Addressing Weight Suppression to Improve Treatment Outcome for Bulimia Nervosa.
About this resource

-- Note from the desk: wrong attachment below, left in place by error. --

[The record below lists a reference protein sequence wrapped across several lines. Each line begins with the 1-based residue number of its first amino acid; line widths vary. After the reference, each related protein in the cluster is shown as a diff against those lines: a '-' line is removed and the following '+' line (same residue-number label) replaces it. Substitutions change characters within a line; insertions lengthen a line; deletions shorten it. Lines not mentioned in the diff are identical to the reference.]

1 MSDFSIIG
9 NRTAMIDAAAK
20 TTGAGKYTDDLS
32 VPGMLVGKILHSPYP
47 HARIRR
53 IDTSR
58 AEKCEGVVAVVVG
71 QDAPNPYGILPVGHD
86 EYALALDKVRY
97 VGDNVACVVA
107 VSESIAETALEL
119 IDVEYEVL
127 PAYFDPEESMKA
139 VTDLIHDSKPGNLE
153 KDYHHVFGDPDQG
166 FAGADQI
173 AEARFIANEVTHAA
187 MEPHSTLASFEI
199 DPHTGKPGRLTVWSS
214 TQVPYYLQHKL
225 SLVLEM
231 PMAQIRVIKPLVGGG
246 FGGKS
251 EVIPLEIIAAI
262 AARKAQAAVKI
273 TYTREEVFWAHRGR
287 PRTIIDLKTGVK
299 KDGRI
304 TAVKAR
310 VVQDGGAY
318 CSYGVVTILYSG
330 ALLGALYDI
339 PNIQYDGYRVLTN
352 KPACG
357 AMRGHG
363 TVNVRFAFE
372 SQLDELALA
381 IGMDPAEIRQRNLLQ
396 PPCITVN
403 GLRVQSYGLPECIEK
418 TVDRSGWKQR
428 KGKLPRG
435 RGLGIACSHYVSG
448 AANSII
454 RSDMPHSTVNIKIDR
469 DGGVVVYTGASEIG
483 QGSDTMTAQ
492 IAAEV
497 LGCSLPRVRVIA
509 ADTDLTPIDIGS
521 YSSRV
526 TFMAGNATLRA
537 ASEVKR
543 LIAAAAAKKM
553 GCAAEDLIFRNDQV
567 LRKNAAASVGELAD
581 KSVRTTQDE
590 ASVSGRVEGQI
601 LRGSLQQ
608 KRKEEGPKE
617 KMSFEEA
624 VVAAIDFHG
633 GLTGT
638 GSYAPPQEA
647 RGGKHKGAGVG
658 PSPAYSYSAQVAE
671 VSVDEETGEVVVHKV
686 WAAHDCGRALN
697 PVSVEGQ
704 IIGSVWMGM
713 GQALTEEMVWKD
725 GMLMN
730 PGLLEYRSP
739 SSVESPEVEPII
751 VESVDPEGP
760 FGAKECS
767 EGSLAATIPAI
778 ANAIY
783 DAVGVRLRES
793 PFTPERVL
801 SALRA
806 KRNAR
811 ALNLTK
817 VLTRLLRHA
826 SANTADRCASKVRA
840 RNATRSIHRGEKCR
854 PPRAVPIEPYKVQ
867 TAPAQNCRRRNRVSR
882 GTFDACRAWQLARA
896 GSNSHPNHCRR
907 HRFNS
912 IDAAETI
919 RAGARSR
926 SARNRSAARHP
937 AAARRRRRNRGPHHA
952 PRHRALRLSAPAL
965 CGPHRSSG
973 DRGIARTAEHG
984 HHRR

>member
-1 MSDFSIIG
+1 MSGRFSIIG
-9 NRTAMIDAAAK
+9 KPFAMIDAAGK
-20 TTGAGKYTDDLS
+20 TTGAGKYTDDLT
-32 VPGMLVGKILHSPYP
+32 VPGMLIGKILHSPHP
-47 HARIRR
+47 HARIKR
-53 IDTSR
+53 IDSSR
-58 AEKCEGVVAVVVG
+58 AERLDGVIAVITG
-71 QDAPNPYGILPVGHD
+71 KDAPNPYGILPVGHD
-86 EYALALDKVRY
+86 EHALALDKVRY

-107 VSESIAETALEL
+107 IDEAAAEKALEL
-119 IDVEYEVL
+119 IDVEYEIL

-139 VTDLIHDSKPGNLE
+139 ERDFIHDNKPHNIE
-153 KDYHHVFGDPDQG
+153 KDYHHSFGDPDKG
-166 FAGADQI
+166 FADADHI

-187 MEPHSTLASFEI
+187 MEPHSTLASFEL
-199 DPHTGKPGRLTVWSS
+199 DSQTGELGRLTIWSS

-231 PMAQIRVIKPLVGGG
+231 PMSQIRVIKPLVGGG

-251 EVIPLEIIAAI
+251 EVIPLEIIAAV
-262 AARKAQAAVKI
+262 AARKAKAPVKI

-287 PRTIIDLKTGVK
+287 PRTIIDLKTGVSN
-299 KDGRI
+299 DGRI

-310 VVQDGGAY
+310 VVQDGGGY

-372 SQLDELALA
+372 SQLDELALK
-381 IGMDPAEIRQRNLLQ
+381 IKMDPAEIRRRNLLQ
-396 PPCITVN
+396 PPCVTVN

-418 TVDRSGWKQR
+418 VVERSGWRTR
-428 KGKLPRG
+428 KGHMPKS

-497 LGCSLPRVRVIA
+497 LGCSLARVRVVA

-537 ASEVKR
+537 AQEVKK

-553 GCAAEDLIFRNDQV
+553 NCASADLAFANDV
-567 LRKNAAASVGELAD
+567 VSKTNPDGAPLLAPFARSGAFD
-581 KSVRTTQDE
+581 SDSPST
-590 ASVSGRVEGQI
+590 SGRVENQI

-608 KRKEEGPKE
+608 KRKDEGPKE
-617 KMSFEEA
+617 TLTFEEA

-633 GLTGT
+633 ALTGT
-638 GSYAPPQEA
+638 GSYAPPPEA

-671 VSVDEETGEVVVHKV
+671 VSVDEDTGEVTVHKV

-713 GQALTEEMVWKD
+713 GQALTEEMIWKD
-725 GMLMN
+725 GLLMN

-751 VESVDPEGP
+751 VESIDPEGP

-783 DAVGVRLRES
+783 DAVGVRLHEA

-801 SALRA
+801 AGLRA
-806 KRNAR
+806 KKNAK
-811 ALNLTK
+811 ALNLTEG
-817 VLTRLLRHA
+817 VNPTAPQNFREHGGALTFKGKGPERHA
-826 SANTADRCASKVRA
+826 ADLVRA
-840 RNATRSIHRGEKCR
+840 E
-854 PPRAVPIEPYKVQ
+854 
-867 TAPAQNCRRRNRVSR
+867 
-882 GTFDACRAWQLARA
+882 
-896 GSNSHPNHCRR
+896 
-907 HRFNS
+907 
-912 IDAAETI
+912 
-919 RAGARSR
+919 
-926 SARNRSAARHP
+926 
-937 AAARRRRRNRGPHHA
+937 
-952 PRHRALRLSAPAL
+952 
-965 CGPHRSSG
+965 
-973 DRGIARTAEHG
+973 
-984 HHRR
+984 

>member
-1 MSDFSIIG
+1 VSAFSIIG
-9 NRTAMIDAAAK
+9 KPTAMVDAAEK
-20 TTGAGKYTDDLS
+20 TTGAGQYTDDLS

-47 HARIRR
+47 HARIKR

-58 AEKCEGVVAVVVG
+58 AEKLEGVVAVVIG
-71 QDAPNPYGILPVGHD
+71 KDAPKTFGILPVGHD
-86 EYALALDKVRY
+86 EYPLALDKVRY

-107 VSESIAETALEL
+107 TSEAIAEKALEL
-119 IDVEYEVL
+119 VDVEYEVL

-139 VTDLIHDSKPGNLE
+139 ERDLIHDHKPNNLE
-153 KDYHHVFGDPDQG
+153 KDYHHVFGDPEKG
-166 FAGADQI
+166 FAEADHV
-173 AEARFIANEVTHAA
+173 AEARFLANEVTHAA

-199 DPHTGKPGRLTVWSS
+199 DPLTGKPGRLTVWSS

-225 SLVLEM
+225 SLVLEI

Cognitive behavioral therapy (CBT) is regarded as the gold-standard treatment for bulimia nervosa (BN), yet despite impressive empirical support for its effectiveness, over 50% of patients fail to achieve abstinence from binge eating and purging by the end of treatment. One factor that may contribute to reduced efficacy rates in CBT is weight suppression (WS; the difference between a person's highest weight ever at their adult height and current weight). A growing body of research indicates that WS in patients with BN may have a clinically significant effect on symptomatology and prognosis. However, the current cognitive behavioral framework for BN does not explicitly acknowledge the role of WS in the onset or maintenance of BN symptoms and does not provide guidance for clinicians on how to address WS during treatment. The relationship between WS, biological pressure to regain lost weight, and the maintenance of BN symptoms suggest that current cognitive behavioral models of BN may be improved by considering the role of WS and exploring needed treatment modifications. Indeed, a reconceptualization of existing models may offer insight into potential strategies that can be used to reduce the susceptibility to treatment dropout, nonresponse, and relapse. It is therefore necessary to consider whether, and how, clinicians' consideration of WS during case conceptualization and treatment planning could serve to improve CBT outcomes. The current review explores ways in which high WS could contribute to poor CBT outcomes, provides preliminary clinical recommendations for incorporating WS into existing cognitive behavioral treatments based on extant data and clinical wisdom, and proposes suggestions for future research needed in this domain.
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